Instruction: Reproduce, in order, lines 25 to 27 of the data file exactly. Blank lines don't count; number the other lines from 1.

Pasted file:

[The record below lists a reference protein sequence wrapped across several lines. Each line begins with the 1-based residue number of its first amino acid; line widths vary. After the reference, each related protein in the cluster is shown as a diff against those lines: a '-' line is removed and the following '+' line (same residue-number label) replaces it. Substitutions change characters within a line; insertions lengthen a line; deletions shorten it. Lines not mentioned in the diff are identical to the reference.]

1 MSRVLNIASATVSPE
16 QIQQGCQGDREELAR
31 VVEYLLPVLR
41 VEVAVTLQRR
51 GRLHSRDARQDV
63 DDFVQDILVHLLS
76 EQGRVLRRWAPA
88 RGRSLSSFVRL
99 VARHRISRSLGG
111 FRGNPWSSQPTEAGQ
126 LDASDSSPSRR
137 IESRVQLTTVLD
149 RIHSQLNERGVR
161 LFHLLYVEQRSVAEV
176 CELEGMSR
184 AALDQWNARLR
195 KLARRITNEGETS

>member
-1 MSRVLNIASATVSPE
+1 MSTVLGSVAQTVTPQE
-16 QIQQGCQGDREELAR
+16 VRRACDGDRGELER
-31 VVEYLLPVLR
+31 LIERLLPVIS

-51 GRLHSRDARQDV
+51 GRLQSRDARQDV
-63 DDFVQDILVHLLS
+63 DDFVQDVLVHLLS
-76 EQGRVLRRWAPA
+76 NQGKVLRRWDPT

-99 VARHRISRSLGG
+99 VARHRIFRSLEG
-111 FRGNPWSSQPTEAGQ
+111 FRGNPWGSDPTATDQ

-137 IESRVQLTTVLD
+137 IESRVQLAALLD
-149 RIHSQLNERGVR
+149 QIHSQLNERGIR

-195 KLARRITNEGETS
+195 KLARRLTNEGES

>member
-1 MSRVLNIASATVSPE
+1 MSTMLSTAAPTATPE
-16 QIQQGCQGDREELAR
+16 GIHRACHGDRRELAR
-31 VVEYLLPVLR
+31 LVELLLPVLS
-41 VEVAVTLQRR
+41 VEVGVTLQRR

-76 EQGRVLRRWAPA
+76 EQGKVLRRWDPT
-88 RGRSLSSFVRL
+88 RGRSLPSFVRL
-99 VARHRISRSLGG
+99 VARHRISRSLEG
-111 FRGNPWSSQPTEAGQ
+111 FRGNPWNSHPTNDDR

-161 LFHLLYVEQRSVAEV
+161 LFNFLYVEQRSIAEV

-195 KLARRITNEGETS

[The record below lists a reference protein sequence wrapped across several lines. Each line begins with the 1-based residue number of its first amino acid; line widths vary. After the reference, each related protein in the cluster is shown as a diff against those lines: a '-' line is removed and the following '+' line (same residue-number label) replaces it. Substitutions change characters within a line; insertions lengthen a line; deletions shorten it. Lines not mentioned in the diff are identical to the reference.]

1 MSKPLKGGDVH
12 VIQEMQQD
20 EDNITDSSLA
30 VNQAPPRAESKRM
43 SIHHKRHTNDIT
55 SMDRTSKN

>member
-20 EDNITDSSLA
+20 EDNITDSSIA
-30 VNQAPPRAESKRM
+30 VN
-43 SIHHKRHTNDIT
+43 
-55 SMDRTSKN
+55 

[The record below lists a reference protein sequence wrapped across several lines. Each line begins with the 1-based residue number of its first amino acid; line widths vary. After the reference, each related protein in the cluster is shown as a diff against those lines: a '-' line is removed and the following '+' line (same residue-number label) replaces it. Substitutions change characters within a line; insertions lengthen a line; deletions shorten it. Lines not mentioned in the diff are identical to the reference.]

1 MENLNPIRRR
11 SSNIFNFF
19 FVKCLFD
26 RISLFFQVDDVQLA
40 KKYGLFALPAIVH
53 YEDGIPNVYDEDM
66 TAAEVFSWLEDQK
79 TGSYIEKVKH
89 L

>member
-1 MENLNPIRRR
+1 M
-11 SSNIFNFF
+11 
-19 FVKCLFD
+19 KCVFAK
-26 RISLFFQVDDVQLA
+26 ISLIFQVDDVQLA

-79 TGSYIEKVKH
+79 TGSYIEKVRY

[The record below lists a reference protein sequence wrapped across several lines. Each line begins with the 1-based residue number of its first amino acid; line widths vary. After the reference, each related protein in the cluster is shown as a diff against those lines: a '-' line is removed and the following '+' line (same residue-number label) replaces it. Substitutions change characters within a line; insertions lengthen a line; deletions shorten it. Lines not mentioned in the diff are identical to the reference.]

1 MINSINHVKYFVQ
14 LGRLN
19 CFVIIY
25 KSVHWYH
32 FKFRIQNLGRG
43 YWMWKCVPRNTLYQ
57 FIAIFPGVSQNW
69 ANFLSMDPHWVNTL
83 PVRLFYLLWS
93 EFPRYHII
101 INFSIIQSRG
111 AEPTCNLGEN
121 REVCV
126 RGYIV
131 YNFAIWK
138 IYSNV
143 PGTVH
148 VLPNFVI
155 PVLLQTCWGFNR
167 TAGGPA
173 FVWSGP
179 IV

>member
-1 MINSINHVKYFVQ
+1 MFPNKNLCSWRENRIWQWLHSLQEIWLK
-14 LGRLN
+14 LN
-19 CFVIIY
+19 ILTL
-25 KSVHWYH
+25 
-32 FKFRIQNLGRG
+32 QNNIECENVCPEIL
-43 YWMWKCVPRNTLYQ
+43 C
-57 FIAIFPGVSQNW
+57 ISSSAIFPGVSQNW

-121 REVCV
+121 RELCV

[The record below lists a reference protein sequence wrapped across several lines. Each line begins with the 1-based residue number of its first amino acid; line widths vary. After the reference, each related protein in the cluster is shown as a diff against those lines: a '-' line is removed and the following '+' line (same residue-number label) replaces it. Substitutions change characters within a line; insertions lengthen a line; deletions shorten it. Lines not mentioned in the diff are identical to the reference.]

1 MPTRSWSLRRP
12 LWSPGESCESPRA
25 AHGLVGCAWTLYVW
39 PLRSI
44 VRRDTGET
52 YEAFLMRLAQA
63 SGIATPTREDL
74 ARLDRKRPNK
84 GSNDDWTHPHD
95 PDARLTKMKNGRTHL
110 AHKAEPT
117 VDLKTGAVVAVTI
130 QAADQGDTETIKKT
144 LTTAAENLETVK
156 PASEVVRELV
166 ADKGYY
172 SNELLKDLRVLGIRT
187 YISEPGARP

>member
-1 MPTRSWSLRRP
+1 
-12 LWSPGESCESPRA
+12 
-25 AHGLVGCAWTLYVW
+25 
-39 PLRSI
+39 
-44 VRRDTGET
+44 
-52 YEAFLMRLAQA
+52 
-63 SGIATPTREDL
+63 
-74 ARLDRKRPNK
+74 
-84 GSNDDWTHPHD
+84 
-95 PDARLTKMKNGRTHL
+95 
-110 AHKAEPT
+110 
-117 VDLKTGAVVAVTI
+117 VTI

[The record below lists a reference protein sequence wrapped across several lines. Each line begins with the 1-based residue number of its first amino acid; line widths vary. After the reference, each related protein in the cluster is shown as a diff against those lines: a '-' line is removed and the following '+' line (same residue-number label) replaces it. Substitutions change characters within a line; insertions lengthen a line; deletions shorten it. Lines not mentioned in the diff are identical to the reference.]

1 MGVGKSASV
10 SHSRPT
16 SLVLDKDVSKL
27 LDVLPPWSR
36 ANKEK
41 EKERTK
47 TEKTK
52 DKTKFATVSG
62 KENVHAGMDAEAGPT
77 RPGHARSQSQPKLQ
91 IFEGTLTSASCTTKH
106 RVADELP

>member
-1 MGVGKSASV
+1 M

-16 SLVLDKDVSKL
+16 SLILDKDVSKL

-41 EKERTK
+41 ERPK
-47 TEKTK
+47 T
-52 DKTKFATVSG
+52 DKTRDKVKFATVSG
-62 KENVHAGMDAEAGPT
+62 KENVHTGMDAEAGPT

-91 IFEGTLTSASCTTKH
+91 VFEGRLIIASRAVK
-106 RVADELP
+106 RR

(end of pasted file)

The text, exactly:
+31 LIERLLPVIS

-51 GRLHSRDARQDV
+51 GRLQSRDARQDV